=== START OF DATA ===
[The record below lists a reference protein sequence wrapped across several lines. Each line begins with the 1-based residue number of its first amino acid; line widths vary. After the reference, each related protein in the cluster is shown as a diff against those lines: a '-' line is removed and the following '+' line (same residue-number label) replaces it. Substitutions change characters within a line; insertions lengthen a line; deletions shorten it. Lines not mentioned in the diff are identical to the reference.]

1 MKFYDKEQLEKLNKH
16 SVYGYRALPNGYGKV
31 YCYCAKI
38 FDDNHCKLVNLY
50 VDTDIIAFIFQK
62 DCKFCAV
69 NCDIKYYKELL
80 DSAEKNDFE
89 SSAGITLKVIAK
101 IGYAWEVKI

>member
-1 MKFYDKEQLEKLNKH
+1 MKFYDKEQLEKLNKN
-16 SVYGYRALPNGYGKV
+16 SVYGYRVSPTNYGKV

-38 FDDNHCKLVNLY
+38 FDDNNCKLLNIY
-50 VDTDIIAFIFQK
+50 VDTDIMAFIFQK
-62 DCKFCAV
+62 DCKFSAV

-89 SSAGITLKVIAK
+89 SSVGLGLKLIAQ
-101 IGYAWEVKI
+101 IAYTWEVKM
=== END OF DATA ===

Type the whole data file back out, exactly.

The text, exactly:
[The record below lists a reference protein sequence wrapped across several lines. Each line begins with the 1-based residue number of its first amino acid; line widths vary. After the reference, each related protein in the cluster is shown as a diff against those lines: a '-' line is removed and the following '+' line (same residue-number label) replaces it. Substitutions change characters within a line; insertions lengthen a line; deletions shorten it. Lines not mentioned in the diff are identical to the reference.]

1 MKFYDKEQLEKLNKH
16 SVYGYRALPNGYGKV
31 YCYCAKI
38 FDDNHCKLVNLY
50 VDTDIIAFIFQK
62 DCKFCAV
69 NCDIKYYKELL
80 DSAEKNDFE
89 SSAGITLKVIAK
101 IGYAWEVKI

>member
-1 MKFYDKEQLEKLNKH
+1 MKFYDKEQLEKLNKN
-16 SVYGYRALPNGYGKV
+16 SVYGYRVSPTNYGKV

-38 FDDNHCKLVNLY
+38 FDDNNCKLLNIY
-50 VDTDIIAFIFQK
+50 VDTDIMAFIFQK
-62 DCKFCAV
+62 DCKFSAV

-89 SSAGITLKVIAK
+89 SSVGLGLKLIAQ
-101 IGYAWEVKI
+101 IAYTWEVKM